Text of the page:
There's so much that's maddening in both of these--the obsession with optics and surface narratives, the slavish devotion to a bipartisanship they know cannot exist--but the most maddening may be the self-enforced faux passivity. Passivity in their unquestioning transmission of Republican talking points; faux in the pretense of their inability to do otherwise. In a nation where one party is waging war against democracy, it's the Chris Cillizzas and Rachel Bades who may well doom[] the already tiny chances of the 1/6 committee actually mattering.

    ETA: Rachael Bade's name didn't ring any bells for me. Fortunately there are people out there who know more than I do, or at least different things than I do. A little googling got me to a Townhall story called Gowdy Names Reporters Who Helped Peddle Schiff Leaks During Russia Investigation. Talking about reporters he thinks were unfair, Gowdy says
    “Let’s just start with Politico and anyone not named Rachael Bade,” Gowdy said. “She was the only reporter that I dealt with that was fair.” [emphasis added]
    Well, there you are.

    Monday, July 19, 2021

    Class War Comix

    Class War Comix 1, by Skip Williamson, ca. 1970

    Eric Levitz at New York informs us:

    In a 2019 report, the consulting firm Cerulli Associates projected that, over the next quarter century, roughly 45 million U.S. households will collectively bequeath $68.4 trillion to their heirs. This transfer will constitute the largest redistribution of wealth in human history. Generation X stands to inherit 57 percent of that $68.4 trillion; millennials will collect the bulk of the rest.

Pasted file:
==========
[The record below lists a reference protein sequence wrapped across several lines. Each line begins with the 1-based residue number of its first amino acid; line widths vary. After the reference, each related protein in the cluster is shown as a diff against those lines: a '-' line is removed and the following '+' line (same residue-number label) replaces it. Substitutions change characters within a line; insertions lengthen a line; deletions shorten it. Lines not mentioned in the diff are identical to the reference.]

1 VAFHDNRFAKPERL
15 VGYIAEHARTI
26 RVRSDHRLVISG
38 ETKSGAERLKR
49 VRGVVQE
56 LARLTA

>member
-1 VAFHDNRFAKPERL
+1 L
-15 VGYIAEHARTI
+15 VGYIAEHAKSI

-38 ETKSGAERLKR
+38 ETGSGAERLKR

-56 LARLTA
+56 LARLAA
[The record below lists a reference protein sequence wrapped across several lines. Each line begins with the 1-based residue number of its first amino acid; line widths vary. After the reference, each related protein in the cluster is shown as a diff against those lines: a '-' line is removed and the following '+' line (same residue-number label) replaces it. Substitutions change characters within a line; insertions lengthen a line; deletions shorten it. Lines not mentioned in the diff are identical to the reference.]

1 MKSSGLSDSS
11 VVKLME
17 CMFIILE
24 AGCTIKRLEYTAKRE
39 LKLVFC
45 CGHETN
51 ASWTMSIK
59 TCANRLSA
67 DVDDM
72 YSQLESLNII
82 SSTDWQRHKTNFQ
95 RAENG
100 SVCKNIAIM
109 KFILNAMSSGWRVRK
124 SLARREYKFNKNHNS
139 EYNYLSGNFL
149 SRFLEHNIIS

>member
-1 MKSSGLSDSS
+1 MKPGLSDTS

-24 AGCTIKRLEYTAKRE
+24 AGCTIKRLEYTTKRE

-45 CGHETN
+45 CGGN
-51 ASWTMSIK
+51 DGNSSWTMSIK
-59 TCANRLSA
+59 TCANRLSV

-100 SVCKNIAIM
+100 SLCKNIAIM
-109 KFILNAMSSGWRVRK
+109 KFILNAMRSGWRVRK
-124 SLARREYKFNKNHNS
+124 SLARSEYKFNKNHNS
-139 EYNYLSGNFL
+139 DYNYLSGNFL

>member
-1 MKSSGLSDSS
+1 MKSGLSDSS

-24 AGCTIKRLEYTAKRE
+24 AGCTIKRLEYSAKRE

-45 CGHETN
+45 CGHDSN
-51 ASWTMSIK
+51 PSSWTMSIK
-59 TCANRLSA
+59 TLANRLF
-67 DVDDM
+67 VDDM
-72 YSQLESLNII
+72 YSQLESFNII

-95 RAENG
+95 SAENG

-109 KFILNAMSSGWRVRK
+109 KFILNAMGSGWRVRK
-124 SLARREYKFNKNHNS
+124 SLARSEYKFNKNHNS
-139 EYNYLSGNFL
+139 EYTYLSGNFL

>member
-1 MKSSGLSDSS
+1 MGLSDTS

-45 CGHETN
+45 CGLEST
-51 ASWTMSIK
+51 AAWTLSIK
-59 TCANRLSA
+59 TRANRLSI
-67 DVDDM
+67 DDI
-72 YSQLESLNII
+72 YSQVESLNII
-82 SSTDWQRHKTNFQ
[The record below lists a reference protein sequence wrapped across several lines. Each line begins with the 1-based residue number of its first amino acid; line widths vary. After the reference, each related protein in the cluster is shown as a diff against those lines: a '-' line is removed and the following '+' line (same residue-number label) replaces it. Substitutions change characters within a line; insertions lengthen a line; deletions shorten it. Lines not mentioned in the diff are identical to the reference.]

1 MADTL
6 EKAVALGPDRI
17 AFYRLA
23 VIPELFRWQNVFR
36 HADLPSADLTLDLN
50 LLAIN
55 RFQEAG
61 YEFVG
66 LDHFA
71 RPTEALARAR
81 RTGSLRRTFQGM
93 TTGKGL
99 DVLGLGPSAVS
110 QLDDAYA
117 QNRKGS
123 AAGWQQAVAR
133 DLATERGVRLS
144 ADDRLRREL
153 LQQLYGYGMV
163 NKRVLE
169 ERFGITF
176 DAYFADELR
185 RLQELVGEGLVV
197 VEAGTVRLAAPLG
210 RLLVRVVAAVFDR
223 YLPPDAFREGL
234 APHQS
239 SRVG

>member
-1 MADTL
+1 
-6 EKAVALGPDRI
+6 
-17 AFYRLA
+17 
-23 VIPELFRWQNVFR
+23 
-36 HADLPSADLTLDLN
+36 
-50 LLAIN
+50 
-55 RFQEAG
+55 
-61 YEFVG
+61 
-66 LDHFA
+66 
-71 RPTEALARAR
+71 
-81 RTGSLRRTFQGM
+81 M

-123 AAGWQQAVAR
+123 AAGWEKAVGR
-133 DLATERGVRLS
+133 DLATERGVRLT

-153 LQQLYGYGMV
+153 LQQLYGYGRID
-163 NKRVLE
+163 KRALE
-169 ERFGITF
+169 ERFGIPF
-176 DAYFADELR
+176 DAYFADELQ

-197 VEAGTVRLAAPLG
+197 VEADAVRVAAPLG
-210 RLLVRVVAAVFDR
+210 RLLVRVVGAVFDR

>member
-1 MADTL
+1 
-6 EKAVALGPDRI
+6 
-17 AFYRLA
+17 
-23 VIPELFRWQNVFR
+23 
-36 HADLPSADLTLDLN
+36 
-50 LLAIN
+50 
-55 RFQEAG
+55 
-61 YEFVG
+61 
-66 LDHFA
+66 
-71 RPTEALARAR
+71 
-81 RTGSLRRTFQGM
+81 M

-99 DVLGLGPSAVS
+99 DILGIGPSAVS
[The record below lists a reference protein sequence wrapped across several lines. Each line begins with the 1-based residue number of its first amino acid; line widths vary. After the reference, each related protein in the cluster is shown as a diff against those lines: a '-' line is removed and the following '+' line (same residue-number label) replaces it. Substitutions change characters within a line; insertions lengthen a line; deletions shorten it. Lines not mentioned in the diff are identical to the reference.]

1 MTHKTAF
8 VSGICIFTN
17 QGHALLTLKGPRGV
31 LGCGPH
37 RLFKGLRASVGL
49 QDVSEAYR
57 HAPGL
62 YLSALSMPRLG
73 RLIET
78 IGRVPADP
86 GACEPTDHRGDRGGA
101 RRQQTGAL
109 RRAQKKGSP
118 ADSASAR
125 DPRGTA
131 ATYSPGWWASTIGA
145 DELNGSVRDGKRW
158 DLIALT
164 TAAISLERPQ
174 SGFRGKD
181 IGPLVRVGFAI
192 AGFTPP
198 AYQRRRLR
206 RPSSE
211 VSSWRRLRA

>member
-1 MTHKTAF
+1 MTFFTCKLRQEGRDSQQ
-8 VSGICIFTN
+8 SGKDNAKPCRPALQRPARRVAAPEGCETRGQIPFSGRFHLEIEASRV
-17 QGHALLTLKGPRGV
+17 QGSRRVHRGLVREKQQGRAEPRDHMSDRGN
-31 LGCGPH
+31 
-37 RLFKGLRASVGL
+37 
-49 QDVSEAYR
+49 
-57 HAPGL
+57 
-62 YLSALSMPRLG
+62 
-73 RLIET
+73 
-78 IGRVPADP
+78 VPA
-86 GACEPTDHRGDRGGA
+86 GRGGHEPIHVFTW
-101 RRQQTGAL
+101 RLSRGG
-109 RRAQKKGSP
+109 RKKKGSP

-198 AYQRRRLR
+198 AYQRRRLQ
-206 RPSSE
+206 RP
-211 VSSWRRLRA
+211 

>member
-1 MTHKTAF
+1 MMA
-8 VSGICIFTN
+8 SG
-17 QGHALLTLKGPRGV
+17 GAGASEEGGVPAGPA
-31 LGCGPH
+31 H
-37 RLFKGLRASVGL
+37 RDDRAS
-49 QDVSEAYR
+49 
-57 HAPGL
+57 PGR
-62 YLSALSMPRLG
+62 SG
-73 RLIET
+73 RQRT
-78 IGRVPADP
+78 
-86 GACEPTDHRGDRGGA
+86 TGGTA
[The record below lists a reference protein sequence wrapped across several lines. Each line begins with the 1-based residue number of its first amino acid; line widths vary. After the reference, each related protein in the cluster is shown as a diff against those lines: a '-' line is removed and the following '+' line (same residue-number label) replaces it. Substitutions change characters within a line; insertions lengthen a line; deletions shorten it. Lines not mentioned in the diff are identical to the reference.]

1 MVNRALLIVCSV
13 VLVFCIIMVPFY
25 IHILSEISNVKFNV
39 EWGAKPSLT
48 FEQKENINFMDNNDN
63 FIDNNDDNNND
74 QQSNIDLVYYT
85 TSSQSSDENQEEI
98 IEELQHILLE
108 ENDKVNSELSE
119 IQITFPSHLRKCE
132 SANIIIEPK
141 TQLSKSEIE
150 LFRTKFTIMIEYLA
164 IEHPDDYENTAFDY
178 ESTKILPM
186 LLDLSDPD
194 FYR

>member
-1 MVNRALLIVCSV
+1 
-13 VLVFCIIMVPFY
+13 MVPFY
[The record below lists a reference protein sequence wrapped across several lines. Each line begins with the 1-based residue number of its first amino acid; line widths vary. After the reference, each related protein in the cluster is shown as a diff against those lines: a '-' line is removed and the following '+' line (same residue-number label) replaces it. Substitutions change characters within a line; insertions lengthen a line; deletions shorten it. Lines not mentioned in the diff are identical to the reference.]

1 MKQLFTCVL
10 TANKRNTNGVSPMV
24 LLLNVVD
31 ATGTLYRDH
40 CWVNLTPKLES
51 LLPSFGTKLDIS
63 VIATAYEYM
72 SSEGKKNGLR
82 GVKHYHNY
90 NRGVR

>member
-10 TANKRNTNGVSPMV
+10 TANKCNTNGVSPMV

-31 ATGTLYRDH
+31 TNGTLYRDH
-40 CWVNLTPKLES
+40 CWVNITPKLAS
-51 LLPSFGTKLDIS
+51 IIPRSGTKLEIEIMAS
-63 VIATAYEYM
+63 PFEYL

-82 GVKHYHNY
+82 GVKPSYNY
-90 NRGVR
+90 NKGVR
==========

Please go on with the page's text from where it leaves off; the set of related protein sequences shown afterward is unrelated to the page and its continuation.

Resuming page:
Millennials, in other words, are one day going to be a lot richer (or at least, some millennials are). In the coming years, that reality is likely to heighten the generation’s class contradictions – and just might redraw the dividing lines in American politics.

    How many millennials, exactly? Not too many, apparently. Levitz calls it about 10% who will be getting all that money, while the other 90% will continue being "one of the the poorest generations ever", crippled by debt and largely unable to build wealth, unstable in employment, often deprived by employers (in the gig economy) of benefits, and delayed in starting families. The typical Millennial holds 41% less wealth than an adult of similar age did in 1989, according to one report in 2019, and these meager holdings are very unequally distributed, especially on ethnic-racial lines: